Earlier this week, I launched the Intermediate Modern Calligraphy Online Course. The course extensively covers flourishing, so I decided it was appropriate to give you a project suggestion to exercise your new skills! This flourished calligraphy country (or state) art tutorial is an intermediate project that will exercise your eye for embellishment. Equally importantly, you’ll end up with a gift-worthy piece of artwork that’s bound to make someone’s day! Here are the simple steps to make it:
1. Find an Outline of Your State or Country
Use Google Image Search to find a simple outline of the state or country you want to make. I would type in something like “Ecuador outline”. You’ll see a whole slew of choices pop up! Once you’ve chosen the outline you want to work from, re-size it using your printer settings or a program like Microsoft Word to reflect the size of paper you’ll be working on. Then, print the outline out on regular printer paper.
Now, cut a piece of drawing paper to whatever size you want. I chose 8″ x 10″ because it’s not too big and not too small! Drawing paper is great for projects like this one because it’s a nice weight and has a pleasing tooth to it.
Next, put your drawing paper over your printed outline. Then, shine the outline up through a light box or a sunny window. Trace over what you see with a pencil.
Once you’re finished, your soon-to-be flourished calligraphy artwork should look something like this:
3. Make a Pencil Draft
There are some people — Schin Loong comes to mind — who can whip up calligraphy and flourishes without a draft, no problem! I am not one of those people, so I always make a pencil draft to make sure I’m going to like my final project. If you’re iffy about writing uninhibited, too, then I recommend starting by writing out the state or country name in large calligraphy. Have some fun with your guidelines! Mine nearly converge on the right to give the calligraphy a shrinking appearance.
Now, draft out different cities and areas throughout your outline. Their locations should roughly reflect where you’d really find them on a map (see Google Maps). Try making calligraphy in all different sizes by changing your guideline ratio. Using various positioning for your calligraphy will help make the piece more interesting.
Once you’ve written out the cities, build on their letters with various flourishes. If this is intimidating for you, watch Lesson 6 in the intermediate calligraphy course. In it, I’ll walk you through how to make organic-looking flourishes.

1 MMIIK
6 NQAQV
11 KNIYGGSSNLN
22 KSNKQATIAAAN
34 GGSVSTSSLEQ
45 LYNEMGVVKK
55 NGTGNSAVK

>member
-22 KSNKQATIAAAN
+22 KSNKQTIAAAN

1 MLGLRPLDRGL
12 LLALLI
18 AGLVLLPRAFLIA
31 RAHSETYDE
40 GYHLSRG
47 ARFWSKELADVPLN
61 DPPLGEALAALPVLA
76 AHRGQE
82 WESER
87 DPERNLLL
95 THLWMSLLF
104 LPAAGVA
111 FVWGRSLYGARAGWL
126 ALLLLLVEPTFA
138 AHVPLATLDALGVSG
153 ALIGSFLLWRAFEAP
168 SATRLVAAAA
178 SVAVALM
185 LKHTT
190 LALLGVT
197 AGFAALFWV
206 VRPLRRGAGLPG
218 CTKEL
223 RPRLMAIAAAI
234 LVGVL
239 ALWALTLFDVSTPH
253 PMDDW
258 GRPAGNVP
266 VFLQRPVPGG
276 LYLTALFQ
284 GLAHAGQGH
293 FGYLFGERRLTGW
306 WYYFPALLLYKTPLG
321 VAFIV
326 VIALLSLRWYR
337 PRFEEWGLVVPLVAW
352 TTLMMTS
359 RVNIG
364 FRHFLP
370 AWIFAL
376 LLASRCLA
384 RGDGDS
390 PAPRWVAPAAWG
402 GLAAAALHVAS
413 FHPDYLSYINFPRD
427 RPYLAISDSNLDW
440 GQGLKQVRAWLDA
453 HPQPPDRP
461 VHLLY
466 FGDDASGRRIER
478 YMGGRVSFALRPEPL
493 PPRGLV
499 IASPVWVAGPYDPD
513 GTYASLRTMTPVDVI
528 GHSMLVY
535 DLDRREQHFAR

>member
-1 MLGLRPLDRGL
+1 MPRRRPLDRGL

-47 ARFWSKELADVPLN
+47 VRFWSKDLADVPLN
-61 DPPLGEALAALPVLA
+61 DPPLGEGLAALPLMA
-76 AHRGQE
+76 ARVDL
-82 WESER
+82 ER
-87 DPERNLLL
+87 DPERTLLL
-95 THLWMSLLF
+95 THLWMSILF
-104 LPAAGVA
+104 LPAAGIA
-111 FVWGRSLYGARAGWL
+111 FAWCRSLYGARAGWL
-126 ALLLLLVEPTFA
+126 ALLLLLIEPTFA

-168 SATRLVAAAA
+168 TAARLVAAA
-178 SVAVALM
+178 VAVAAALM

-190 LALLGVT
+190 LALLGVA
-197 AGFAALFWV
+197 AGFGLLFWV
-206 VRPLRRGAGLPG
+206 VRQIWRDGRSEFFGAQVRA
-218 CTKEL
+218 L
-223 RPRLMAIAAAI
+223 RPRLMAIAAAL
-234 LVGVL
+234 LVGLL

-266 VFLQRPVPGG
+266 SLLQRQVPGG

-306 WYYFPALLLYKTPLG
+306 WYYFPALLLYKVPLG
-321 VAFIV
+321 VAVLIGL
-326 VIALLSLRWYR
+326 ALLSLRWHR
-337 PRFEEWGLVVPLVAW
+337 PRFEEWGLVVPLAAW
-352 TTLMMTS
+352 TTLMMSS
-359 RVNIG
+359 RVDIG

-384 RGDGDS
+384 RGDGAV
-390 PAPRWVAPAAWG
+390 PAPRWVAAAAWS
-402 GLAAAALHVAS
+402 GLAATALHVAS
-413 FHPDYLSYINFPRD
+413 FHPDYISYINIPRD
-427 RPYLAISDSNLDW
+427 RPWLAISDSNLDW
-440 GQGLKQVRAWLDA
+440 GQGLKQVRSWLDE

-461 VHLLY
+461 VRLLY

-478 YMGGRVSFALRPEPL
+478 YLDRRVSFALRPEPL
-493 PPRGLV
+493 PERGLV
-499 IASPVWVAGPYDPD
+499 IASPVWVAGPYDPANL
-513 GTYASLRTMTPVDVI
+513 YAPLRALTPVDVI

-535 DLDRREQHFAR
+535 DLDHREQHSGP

4. Add Ink
At this point, you’ll get out your sumi ink, a pen with a Brause EF66 nib (or similar size nib), and a pen with a crowquill nib (if you have one). Sumi ink is perfect for a project like this because it has a nice sheen, and it’s easy to see the upstrokes from far away! I like to use two different sizes of nibs for this project because the EF66 is actually a bit too big for some of the tinier strokes.
Once you’ve got your supplies, start tracing over your pencil draft. Start at the top of the state or country, making your way down. It’s good to begin at the top so you don’t smudge any ink. After all, if you keep your hand under the inked calligraphy, you can’t smudge it!
When you get to the state/country name, reinforce your downstrokes as if you’re creating faux calligraphy. Doing so will help that name to stand out.
Continue to write over your draft with ink until everything is covered. If you need to add the occasional extra flourish here and there to fill things in better, go for it!
Sumi ink only takes a few minutes to dry. Once you don’t see any shine when looking at your piece in the light, you’ll know it’s safe to erase your pencil lines. Be sure to use a good eraser for a nice, clean appearance.
5. Enjoy Your Flourished Calligraphy Art!
When your pencil lines are gone, your flourished calligraphy state or country art will shine. This is my favorite part because you can sit back and enjoy the fruits of your flourishing. I love how your eyes can pick out individual pieces of the work (“to Colombia”, “Cuenca”, etc.), or revert to seeing the state or country as a whole. This artwork looks fabulous framed, and you could do an entire series!
I hope that you enjoyed this intermediate calligraphy tutorial as much as I enjoyed writing it. I think this is a really neat, unusual way to use your calligraphy skills! I felt really excited making this one because it’s for a dear Ecuadorian friend, and I know that he’s going to love it. If you’ve got the inclination, try creating some flourished calligraphy state/country art for a friend or family member. You could always do a “dry run” first in a sketchbook. 🙂